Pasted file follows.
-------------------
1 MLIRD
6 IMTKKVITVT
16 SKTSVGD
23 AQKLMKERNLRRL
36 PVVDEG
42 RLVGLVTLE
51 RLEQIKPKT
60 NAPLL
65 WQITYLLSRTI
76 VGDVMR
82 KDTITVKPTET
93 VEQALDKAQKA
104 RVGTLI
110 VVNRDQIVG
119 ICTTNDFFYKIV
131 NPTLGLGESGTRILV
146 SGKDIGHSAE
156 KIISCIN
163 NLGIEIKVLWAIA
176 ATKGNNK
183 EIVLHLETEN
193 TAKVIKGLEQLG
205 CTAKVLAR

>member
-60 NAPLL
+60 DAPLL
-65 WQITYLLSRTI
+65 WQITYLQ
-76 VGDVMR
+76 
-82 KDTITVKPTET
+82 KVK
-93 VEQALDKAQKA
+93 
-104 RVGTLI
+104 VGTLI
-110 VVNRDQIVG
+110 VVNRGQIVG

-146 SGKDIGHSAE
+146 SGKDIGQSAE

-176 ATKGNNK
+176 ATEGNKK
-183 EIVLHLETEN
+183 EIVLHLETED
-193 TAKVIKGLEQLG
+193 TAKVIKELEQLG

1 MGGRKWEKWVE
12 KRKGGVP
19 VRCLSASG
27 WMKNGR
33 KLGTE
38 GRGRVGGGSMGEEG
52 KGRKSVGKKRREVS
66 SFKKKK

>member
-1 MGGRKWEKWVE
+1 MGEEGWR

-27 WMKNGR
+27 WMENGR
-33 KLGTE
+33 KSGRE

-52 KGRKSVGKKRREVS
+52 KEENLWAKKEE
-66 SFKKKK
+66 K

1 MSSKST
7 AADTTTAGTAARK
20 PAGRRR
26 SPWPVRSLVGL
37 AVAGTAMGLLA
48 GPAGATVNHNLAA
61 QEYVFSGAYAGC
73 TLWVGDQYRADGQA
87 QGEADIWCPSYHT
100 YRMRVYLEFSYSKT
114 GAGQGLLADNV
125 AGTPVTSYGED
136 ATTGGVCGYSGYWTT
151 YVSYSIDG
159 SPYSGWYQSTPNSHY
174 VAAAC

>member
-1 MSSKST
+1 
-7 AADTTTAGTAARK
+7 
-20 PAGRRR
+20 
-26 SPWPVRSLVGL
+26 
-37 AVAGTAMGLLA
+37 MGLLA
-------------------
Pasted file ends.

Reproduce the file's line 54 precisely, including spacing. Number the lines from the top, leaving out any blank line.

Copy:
66 SFKKKK